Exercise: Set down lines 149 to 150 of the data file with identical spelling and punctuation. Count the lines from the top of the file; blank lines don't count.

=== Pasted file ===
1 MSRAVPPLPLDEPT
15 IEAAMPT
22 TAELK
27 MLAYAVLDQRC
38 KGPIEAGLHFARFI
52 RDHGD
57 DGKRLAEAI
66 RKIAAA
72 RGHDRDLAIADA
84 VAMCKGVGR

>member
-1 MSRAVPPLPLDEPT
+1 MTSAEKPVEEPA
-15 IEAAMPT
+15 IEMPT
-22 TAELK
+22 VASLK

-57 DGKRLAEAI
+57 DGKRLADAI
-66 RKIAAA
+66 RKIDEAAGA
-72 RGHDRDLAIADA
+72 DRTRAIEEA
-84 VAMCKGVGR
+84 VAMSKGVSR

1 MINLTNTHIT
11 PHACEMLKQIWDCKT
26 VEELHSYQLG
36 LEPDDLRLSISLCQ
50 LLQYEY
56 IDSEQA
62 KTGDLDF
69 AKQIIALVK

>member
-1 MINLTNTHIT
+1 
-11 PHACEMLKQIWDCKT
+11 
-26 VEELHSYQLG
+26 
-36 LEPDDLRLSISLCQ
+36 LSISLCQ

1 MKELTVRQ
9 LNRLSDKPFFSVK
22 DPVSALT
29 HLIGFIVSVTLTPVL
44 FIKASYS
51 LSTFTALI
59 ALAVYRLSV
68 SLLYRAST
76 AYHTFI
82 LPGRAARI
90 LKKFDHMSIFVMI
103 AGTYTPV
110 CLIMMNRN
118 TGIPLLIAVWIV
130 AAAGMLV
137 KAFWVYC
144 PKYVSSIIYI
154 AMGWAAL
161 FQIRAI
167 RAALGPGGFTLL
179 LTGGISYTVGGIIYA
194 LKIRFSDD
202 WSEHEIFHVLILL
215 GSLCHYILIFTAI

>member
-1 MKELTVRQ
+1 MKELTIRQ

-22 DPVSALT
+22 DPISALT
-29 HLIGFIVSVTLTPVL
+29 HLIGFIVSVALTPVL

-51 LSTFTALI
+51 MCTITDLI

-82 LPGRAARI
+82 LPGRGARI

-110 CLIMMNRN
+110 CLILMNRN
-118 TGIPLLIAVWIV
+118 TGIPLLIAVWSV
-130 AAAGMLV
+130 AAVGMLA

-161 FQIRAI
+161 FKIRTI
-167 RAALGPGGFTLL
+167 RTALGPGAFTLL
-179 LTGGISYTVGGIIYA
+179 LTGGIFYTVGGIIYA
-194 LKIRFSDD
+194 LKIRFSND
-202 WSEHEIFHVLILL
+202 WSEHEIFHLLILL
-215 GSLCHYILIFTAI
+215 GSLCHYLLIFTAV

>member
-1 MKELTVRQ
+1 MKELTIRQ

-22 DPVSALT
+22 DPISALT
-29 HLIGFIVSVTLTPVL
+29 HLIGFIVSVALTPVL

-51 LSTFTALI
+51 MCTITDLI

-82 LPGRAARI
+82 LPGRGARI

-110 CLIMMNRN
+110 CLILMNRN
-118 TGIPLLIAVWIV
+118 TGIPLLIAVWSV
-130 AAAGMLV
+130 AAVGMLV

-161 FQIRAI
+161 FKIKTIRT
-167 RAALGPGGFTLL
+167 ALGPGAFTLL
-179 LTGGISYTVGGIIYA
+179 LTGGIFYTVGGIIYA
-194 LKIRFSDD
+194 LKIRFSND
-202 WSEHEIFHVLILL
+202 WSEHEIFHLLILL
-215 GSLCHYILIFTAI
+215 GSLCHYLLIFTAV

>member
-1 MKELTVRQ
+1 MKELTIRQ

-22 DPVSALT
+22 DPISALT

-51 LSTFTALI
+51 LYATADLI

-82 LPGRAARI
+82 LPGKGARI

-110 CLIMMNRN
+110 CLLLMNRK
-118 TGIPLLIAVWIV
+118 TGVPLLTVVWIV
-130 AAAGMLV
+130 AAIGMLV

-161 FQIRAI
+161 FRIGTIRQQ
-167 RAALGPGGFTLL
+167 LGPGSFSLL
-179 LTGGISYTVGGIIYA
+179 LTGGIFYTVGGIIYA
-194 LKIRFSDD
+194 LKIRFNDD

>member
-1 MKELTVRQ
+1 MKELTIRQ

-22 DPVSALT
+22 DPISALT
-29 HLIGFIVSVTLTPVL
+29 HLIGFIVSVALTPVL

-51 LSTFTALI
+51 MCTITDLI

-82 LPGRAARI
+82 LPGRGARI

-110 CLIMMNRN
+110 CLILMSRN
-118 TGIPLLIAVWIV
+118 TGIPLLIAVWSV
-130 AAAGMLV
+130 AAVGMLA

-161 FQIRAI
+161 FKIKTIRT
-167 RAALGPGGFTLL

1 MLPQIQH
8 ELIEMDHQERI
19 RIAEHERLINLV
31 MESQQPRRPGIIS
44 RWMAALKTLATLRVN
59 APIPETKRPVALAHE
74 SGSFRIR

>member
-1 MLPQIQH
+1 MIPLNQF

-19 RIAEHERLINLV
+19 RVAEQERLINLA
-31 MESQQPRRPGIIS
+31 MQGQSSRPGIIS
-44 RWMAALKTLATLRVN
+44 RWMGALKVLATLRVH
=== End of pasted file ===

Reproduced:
-1 MKELTVRQ
+1 MKELTIRQ